The first epidemic caused by the chikungunya virus was recorded in Tanzania in 1952. Since then, infection by the chikungunya virus has continued to develop in endemic and epidemic form on the African and Asian continents, particularly in India since 2006 and in the Indian Ocean region. In 2007, chikungunya was also recorded in Europe for the first time, with several hundred cases in the north west of Italy in September of that year. In 2010, the first two indigenous cases of chikungunya were recorded in France, in the Var department. In 2011, New Caledonia was affected, and in December 2013 an epidemic broke out in the Caribbean, in Saint-Martin. It spread to the rest of the Caribbean and then to the American continent. Finally, French Polynesia was reached in 2014.
There is a real possibility that the chikungunya virus might spread in the warmer regions of Europe, where the Aedes albopictus mosquito vector, known as the tiger mosquito, has established itself especially in Italy and the south of France. In September 2007, an epidemic outbreak occurred in the Ravenna region of Italy, affecting some three hundred people. It is believed to have been introduced by a traveler returning from India. The first two indigenous cases of chikungunya in France were detected in 2010 in the Var department, and then in October 2014 12 other indigenous cases were observed in Montpellier. In 2017, 17 other chikungunya cases were reported in the PACA region. There is risk of dengue and chikungunya becoming endemic in southern Europe and they are therefore being followed by the public health authorities. This has led to chikungunya being added to the notifiable diseases list, and surveillance measures have been stepped up since January 2006.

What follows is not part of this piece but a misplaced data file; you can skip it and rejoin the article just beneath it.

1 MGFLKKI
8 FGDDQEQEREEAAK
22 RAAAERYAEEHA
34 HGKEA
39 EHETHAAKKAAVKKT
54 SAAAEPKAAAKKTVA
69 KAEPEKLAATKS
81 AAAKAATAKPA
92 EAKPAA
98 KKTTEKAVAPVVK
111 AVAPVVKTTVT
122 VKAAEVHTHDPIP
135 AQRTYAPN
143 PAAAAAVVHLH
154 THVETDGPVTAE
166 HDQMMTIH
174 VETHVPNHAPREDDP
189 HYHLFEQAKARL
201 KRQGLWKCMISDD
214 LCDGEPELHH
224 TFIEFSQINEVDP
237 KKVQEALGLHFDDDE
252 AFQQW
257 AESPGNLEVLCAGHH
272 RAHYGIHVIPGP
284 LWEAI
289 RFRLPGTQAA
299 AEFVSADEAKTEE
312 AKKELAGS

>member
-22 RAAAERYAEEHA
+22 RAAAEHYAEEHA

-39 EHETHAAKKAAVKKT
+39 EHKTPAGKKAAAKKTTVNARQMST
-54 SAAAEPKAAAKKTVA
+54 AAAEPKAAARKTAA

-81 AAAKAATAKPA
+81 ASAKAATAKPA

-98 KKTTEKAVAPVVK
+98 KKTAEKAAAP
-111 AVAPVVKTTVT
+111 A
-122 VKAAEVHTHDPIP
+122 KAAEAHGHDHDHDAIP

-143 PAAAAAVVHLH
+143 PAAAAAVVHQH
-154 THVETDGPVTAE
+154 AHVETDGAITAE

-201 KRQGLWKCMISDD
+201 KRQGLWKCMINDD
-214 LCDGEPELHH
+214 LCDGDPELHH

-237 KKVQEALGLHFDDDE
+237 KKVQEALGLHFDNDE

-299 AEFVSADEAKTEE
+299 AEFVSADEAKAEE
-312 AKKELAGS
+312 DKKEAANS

Africa and Asia
The transmission area for the chikungunya virus encompasses the whole of Sub-Saharan Africa and South-East Asia. In Africa, the virus is spread via a jungle cycle involving primates and sylvatic mosquitoes (Aedes luteocephalus, Aedes furcifer, and Aedes taylori). In Asia, where the virus was introduced more recently, it circulates in a mainly urban cycle, involving the Aedes aegypti and Aedes albopictus mosquitoes.